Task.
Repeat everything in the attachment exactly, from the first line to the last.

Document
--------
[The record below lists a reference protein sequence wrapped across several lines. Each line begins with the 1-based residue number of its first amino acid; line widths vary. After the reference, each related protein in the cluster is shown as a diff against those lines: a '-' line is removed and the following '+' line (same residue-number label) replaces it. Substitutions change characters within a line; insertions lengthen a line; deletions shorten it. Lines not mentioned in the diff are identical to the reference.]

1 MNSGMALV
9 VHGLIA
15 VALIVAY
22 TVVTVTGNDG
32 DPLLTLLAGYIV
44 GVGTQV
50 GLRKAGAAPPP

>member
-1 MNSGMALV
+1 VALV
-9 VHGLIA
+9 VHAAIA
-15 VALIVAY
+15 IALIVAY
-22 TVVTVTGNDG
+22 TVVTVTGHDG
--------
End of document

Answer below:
[The record below lists a reference protein sequence wrapped across several lines. Each line begins with the 1-based residue number of its first amino acid; line widths vary. After the reference, each related protein in the cluster is shown as a diff against those lines: a '-' line is removed and the following '+' line (same residue-number label) replaces it. Substitutions change characters within a line; insertions lengthen a line; deletions shorten it. Lines not mentioned in the diff are identical to the reference.]

1 MNSGMALV
9 VHGLIA
15 VALIVAY
22 TVVTVTGNDG
32 DPLLTLLAGYIV
44 GVGTQV
50 GLRKAGAAPPP

>member
-1 MNSGMALV
+1 VALV
-9 VHGLIA
+9 VHAAIA
-15 VALIVAY
+15 IALIVAY
-22 TVVTVTGNDG
+22 TVVTVTGHDG